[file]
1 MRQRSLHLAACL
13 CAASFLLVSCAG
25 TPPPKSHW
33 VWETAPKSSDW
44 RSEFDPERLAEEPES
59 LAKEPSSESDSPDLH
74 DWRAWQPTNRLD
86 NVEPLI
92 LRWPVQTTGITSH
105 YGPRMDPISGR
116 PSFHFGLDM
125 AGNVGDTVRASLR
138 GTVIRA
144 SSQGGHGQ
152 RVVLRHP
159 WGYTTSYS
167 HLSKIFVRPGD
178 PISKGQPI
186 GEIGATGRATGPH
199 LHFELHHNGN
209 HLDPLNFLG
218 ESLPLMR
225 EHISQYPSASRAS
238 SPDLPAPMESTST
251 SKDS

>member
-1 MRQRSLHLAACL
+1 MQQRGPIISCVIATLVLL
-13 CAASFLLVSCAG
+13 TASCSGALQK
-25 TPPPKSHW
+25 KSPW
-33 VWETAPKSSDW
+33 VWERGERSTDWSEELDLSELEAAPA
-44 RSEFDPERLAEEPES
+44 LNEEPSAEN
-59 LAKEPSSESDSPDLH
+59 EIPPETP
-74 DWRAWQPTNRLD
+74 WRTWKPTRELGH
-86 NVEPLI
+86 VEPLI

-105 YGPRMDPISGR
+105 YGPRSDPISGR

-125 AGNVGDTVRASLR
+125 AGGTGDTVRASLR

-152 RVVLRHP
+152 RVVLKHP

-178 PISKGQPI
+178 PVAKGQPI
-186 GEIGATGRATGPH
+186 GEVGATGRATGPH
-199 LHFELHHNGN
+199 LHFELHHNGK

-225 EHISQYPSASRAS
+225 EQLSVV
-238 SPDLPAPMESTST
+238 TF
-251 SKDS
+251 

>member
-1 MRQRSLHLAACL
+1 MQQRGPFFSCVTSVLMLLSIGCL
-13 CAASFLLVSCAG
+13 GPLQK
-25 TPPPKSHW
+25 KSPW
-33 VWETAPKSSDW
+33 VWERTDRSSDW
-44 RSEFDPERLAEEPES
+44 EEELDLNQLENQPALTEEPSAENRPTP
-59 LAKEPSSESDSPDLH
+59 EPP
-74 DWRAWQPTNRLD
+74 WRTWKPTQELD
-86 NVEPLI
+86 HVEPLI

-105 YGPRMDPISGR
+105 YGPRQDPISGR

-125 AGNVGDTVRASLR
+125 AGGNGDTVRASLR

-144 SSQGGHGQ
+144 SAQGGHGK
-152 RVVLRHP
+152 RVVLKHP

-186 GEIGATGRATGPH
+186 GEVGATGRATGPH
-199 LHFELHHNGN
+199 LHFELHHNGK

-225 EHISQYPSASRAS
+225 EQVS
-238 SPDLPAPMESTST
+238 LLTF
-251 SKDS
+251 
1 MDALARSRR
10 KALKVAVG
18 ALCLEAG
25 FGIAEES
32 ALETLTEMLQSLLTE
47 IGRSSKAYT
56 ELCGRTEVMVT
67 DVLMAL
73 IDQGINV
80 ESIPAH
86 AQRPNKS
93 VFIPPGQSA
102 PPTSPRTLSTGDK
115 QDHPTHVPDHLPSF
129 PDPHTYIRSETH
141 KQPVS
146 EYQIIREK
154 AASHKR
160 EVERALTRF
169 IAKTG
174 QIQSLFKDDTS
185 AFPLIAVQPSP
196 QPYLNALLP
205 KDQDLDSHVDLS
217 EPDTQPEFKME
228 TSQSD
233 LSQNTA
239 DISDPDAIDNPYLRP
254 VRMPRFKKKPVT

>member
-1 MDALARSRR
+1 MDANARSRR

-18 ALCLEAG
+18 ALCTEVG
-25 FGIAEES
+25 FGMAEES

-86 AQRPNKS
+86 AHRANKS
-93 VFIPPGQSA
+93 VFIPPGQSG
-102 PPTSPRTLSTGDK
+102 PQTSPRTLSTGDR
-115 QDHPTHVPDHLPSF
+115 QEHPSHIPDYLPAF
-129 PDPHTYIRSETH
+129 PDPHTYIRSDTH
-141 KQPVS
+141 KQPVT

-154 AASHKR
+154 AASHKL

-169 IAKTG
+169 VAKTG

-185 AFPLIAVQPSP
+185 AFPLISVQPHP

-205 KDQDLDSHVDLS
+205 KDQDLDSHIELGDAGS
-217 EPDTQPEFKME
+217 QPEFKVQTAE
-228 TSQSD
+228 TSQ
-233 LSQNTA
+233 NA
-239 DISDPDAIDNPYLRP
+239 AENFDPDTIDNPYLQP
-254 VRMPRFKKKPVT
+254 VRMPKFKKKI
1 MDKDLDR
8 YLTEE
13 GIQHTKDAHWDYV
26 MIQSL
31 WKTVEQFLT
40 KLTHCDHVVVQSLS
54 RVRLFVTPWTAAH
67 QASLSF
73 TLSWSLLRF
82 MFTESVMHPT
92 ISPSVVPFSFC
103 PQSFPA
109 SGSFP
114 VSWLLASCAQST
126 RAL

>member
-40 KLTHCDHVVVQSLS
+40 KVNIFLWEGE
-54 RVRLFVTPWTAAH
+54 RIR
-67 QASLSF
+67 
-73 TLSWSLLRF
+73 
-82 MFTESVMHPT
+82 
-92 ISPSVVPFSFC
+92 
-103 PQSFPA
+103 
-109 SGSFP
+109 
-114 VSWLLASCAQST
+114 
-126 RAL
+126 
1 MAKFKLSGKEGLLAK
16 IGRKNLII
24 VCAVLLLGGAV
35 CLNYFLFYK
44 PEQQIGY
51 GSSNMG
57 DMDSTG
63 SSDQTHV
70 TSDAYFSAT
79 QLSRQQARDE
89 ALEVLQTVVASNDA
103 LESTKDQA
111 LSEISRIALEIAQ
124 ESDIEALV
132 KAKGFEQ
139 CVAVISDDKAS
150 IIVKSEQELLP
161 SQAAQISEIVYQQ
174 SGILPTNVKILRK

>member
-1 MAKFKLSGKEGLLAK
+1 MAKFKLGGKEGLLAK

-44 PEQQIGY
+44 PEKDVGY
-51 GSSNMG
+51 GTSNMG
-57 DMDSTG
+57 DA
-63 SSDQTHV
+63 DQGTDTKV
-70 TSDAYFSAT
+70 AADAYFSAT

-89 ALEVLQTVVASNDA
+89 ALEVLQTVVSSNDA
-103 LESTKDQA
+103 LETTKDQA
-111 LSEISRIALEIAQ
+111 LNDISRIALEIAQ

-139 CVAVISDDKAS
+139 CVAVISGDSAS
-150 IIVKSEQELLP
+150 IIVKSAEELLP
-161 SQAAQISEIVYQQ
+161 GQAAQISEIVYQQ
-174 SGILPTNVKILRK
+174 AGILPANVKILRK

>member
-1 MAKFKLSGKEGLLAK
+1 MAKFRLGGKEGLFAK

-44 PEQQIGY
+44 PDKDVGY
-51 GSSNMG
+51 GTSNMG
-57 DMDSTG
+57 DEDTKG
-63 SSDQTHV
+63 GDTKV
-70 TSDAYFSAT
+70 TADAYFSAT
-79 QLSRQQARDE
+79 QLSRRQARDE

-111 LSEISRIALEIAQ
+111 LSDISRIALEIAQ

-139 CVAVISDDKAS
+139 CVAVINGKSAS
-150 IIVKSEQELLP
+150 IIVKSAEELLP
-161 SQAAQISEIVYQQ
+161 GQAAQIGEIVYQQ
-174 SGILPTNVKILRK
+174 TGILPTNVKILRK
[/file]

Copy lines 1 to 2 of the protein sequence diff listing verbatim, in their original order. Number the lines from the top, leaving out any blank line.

1 MRQRSLHLAACL
13 CAASFLLVSCAG